The Premier League could return to our screens on terrestrial channels(Image: EMPICS Sport)
Sky Sports and BT Sports have exclusive rights to Premier League matches, though culture secretary Oliver Dowden is hopeful top-flight fixtures will be made accessible to a wider audience
The UK government have held discussions with the Premier League over the prospect of playing the season's remaining fixtures on free-to-air television.
Culture secretary Oliver Dowden has urged league officials to consider streaming matches on terrestrial channels.
Top-flight fixtures are currently only screened on subscription channels such as Sky Sports and BT Sports, with Amazon also hosting 20 matches over the Christmas period.
However BBC and ITV could be handed an opportunity to screen the run-in to the campaign if Dowden's calls are met.
Speaking at a meeting of the Department for Culture, Media and Sport committee on Monday, Dowden suggested all avenues were still open.
"It's a very good point and I've raised exactly this challenge to the Premier League in the conversations I had with them," he said.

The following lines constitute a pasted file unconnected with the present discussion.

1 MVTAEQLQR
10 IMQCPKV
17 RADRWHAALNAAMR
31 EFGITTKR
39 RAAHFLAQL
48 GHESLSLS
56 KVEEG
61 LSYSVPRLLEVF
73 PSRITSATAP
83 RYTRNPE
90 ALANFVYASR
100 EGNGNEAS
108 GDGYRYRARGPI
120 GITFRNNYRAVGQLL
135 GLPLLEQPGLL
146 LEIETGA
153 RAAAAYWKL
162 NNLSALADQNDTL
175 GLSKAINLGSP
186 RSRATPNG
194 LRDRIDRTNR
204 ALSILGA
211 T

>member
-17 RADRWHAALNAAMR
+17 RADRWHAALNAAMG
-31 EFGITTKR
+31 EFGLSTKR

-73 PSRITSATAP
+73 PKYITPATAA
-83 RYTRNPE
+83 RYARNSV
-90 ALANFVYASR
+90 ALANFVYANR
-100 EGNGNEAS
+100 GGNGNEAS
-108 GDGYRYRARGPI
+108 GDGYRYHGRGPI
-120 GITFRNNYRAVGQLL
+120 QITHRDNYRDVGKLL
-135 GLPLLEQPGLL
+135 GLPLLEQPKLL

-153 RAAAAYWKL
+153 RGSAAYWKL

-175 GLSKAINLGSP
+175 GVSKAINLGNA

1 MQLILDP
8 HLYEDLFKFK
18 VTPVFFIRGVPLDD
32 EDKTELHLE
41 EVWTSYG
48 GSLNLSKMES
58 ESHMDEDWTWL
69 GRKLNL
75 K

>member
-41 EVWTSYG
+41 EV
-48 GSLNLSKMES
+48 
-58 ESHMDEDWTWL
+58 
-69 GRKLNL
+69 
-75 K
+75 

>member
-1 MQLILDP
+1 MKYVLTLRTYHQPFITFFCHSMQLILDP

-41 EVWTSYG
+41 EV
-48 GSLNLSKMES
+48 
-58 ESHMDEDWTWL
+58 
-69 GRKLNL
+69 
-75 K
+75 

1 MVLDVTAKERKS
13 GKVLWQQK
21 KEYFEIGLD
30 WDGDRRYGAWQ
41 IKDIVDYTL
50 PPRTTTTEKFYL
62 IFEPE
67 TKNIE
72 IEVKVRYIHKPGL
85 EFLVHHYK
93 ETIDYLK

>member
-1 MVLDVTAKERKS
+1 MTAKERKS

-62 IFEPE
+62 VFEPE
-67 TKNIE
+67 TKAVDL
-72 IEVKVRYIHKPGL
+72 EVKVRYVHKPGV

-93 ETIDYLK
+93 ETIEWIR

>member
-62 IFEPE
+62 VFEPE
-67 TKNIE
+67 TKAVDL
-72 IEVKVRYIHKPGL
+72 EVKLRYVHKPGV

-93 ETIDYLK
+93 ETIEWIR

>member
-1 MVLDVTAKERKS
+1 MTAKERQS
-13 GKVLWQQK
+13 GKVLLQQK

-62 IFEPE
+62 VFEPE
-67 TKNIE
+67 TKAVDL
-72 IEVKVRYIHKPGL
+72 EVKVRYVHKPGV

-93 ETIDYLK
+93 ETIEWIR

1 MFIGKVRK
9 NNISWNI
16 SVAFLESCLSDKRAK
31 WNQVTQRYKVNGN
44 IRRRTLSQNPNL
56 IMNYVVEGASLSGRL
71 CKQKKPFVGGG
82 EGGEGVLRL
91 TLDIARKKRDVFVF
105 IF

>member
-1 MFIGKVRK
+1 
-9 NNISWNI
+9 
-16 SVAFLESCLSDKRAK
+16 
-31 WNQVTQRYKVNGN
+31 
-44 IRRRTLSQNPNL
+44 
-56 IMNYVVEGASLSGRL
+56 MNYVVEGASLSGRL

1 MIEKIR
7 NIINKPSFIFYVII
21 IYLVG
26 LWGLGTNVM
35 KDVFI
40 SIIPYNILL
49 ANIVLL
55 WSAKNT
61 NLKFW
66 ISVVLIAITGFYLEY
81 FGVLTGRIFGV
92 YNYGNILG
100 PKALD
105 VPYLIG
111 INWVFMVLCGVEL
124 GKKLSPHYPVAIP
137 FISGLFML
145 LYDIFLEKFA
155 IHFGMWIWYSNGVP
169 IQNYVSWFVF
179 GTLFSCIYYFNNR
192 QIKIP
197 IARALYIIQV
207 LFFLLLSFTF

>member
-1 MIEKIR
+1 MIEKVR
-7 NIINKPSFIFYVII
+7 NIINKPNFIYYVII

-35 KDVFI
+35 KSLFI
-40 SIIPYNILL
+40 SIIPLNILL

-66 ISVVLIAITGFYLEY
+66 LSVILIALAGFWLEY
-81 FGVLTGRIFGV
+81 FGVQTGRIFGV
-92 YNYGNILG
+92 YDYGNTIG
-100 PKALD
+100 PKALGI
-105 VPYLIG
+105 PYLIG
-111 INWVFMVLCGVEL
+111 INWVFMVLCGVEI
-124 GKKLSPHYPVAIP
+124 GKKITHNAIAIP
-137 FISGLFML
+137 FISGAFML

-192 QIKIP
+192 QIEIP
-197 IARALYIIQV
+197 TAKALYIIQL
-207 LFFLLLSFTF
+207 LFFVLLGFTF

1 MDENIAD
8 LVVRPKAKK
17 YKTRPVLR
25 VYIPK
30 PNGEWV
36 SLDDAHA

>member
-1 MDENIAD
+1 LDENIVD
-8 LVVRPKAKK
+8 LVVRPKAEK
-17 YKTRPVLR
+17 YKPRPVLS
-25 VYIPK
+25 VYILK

"I have said to the Premier League in particular... I think it wouldn't send the best signal if they were one of the first major sports to resume behind closed doors and the public at large couldn't have access to it.
"I appreciate that sports are reliant on the revenue they derive [from subscriptions] so I don't want to issue some blanket mandate on trying to change things round.
"But they are mindful and there are different ways you can protect revenue from broadcasting but also look at ways of increasing access.
"I have urged them to do that and that's what they are considering."
The government are concerned a return to subscription channels could lead members of the public to visit friends houses.
Broadcasting the channels via means accessible to all houses would eliminate such threat, but would not likely be popular with the likes of Sky and BT.
Both companies pay millions for their exclusive packages and are set to lose out on huge sums as a result of the suspension of football across the UK.
But Dowden was open to the idea of matches being screened on other platforms, providing it solves the accessibility issue.
He added: "They need to be mindful of access points but that doesn't have to be just in the form of going onto traditional terrestrial channels or, indeed, showing all of matches.
"There are all sorts of creative options and I think it's something they should consider and they have said they are considering it.